Senators warn approval for drilling oversight bill may hinge on changes

It is sponsored by Energy and Natural Resources Chairman Jeff Bingaman (D-N.M.) and ranking member Lisa MurkowskiLisa Ann MurkowskiOvernight Energy: Green groups sue Trump over Endangered Species Act changes | Bureau of Land Management retirees fight plan to relocate agency | Wildfires in Amazon rainforest burn at record rate Bureau of Land Management retirees fight plan to relocate agency out west The Hill's Morning Report - Progressives, centrists clash in lively Democratic debate MORE (R-Alaska) but Murkowski noted it is still a “work in progress.” Earlier this week, she introduced legislation that includes authorizing the president to set a liability cap for offshore oil-and-gas projects using criteria like a company’s safety record and directing 37.5 percent of the revenue earned by offshore drilling to coastal oil-producing states.

Sen. Mary LandrieuMary Loretta LandrieuCongress needs to work to combat the poverty, abuse and neglect issues that children face Dems wrestle over how to vote on ‘Green New Deal’ Lobbying world MORE (D-La.) also gave a “reluctant” pass to the bill in the panel despite the lack of revenue-sharing language she has long sought.

More liberal voices on the panel, meanwhile, are seeking to add new ethics provisions. Sen. Robert MenendezRobert (Bob) MenendezPelosi warns Mnuchin to stop 'illegal' .3B cut to foreign aid House passes temporary immigration protections for Venezuelans Senate panel advances bipartisan bill to lower drug prices amid GOP blowback MORE (D-N.J.) unsuccessfully tried to make it a felony punishable by up to two years in prison for federal drilling regulators to accept gifts from industry officials. He also wants to double the prison term to 10 years for drilling regulators and industry officials who make false statements. 

"We need to once and for all break up this cozy relationship," Menendez said. "When the American people hear about regulators having sex with industry representatives, they know that by definition that is not an arms-length relationship."

Regulators who accept gifts only lose their jobs under current law, though the panel unanimously agreed to include language from Bingaman making that offense punishable by up to $55,000 in civil fines. Landrieu — in opposing the Menendez amendment — said he had good intentions but went too far. "I think we must be very careful about legislation like this," she said. "Let's do it with care and all the intelligence and wisdom we can bear because this is a very important subject to the American people today." She, Sen. Bernie SandersBernie SandersGabbard hits DNC over poll criteria for debates The Hill's Campaign Report: Democratic field begins to shrink ahead of critical stretch Keystone XL Pipeline gets nod from Nebraska Supreme Court MORE (I-Vt.) and others on the panel spoke of possibly working on a broader ethics plan that could be considered in the full Senate.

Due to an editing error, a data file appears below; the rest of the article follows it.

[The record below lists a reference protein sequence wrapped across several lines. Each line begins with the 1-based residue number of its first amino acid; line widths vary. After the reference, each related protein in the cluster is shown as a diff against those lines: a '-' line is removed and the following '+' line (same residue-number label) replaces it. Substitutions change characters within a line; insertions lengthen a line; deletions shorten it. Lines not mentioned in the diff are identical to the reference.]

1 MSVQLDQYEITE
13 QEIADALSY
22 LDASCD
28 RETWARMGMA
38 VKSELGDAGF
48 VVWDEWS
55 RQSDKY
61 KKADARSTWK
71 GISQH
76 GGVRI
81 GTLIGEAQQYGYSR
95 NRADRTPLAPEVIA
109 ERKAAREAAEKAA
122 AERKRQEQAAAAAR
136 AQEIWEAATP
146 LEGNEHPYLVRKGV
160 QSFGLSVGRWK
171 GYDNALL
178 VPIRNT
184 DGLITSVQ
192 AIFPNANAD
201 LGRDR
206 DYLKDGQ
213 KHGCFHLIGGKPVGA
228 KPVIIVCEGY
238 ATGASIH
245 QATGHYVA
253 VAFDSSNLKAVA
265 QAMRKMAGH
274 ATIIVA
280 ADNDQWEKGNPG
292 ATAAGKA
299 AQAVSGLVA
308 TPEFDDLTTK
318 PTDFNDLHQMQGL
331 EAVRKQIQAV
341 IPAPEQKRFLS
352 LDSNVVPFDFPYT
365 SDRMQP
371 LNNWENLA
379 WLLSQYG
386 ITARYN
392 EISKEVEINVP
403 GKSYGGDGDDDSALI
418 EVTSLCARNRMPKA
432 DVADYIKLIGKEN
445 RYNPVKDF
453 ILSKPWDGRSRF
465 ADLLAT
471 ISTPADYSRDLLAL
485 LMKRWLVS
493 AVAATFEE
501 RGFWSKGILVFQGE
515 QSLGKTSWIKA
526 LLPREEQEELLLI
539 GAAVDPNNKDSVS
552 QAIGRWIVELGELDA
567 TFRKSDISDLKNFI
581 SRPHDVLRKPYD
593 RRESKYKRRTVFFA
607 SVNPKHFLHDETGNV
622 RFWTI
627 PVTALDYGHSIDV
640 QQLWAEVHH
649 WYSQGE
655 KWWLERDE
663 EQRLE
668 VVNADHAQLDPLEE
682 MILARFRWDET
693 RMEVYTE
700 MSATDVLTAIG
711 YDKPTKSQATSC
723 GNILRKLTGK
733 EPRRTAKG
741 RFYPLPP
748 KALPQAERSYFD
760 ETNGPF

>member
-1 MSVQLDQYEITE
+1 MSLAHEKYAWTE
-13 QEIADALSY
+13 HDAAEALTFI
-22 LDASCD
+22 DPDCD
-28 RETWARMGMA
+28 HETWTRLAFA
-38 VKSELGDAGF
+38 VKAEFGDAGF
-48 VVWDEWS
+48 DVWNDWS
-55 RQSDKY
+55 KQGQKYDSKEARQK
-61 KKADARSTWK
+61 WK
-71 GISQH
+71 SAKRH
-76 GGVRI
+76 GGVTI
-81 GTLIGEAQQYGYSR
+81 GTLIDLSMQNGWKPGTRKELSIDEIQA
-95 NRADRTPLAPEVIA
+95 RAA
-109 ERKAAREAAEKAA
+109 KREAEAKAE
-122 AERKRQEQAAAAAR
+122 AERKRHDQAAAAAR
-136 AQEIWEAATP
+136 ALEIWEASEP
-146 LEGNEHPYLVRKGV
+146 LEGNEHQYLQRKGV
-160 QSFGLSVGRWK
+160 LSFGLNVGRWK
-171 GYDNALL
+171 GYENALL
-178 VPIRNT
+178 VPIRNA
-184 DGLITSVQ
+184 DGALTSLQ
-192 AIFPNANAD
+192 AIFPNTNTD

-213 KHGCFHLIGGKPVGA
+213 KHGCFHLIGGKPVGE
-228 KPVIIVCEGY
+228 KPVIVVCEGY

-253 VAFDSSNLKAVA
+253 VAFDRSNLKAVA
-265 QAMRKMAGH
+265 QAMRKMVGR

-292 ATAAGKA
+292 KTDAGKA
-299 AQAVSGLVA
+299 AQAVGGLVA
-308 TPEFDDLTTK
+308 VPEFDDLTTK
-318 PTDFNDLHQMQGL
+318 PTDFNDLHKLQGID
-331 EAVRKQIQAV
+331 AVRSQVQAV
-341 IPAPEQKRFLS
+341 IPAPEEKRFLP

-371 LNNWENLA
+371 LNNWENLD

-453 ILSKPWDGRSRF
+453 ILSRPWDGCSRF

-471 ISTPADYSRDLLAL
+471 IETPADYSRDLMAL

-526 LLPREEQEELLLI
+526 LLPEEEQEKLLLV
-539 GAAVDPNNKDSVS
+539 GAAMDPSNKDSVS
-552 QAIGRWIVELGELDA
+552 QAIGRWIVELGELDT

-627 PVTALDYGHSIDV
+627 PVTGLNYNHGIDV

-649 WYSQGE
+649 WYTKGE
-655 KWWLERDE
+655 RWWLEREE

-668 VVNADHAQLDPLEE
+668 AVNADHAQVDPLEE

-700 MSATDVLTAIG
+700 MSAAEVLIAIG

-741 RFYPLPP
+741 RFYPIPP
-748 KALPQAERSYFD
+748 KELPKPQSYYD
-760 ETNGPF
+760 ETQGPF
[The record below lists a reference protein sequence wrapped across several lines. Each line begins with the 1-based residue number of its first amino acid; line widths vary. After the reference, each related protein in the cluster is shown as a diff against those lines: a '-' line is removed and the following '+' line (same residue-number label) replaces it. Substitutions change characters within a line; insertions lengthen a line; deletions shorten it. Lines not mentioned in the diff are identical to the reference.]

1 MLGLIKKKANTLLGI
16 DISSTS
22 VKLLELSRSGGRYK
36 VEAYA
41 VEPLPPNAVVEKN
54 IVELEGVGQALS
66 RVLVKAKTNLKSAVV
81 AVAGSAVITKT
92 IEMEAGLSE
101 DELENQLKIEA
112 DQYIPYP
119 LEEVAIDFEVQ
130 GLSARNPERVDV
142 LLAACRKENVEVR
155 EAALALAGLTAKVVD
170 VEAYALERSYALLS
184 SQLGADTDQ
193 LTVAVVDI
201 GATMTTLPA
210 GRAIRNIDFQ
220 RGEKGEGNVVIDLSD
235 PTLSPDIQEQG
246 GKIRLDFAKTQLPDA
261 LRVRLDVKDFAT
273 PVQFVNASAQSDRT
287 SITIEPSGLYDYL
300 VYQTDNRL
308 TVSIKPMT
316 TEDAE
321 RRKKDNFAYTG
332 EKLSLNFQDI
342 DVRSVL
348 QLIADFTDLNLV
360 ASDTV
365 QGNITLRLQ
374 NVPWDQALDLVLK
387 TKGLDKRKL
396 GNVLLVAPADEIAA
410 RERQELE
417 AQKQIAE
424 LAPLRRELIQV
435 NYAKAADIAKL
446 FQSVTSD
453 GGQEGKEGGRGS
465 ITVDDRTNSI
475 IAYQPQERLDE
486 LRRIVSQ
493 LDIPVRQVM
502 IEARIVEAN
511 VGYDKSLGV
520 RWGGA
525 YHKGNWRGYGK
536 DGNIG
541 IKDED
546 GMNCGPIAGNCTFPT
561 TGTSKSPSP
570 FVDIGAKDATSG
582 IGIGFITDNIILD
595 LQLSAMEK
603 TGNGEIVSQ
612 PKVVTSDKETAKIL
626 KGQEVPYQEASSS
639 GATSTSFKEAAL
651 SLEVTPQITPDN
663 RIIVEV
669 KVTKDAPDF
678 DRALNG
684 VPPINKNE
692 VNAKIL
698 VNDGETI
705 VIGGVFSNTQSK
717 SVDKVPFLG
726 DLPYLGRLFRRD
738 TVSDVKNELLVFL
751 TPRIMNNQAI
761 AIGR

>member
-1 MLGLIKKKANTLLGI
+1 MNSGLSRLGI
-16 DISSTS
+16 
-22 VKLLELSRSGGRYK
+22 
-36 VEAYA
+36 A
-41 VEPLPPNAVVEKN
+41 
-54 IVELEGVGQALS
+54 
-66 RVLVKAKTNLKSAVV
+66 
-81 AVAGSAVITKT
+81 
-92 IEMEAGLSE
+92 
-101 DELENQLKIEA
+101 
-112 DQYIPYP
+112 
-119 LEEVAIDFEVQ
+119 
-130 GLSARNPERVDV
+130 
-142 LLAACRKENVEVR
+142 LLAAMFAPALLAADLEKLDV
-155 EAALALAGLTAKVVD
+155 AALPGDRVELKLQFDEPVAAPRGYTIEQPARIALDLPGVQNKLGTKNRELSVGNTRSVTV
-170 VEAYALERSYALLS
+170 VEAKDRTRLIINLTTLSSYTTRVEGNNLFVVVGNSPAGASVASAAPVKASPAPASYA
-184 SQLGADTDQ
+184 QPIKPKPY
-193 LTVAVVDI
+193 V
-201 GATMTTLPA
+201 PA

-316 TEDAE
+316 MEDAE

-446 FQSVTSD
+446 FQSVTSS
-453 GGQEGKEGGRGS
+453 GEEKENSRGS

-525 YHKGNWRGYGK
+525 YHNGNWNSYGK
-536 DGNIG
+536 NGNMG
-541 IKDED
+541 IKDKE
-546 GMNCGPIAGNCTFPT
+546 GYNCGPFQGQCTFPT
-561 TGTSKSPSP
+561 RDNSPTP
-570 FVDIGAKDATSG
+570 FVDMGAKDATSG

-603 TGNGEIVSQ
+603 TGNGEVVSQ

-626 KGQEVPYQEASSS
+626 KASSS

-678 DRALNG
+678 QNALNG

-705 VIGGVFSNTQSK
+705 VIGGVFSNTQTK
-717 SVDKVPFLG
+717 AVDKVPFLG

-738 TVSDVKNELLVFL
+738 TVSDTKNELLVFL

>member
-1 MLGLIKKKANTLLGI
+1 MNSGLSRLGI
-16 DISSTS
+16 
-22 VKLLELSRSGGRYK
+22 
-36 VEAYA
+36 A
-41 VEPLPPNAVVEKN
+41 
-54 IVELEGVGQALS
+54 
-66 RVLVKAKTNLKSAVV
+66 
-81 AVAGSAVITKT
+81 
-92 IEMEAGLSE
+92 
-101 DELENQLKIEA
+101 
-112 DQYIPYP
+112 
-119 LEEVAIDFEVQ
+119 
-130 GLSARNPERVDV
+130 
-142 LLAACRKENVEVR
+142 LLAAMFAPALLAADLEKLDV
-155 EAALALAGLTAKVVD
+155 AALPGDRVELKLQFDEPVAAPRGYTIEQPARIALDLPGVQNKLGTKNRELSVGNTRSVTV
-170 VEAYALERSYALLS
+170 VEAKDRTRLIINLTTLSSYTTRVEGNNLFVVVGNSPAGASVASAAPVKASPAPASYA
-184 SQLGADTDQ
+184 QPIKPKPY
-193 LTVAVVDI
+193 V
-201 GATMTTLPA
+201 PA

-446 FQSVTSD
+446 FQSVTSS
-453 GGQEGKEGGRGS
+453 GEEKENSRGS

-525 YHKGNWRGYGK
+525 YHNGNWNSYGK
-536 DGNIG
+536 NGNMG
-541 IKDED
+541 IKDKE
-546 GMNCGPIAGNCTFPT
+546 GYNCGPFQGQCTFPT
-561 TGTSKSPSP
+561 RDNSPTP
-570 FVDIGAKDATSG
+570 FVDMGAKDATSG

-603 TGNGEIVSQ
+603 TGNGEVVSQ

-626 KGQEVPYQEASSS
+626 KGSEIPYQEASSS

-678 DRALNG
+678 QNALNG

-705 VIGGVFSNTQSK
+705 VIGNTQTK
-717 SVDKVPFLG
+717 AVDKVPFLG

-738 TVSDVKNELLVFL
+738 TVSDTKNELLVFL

The panel, by 11-12, narrowly defeated an amendment from Sen. Bob Bennett (R-Utah) that would have removed anyone from the White House-created commission probing the BP oil spill with a legal conflict of interest.

While not mentioning National Resources Defense Council President Frances Beinecke by name, the amendment was intended to kick her off the commission due to NRDC's intervention on the government's side in an industry lawsuit against the administration's six-month ban on deepwater oil-and-gas drilling. NRDC has said there is a robust firewall between Beinecke and the group's legal work.

A federal judge blocked the ban earlier this month, but federal officials are seeking to re-impose the moratorium.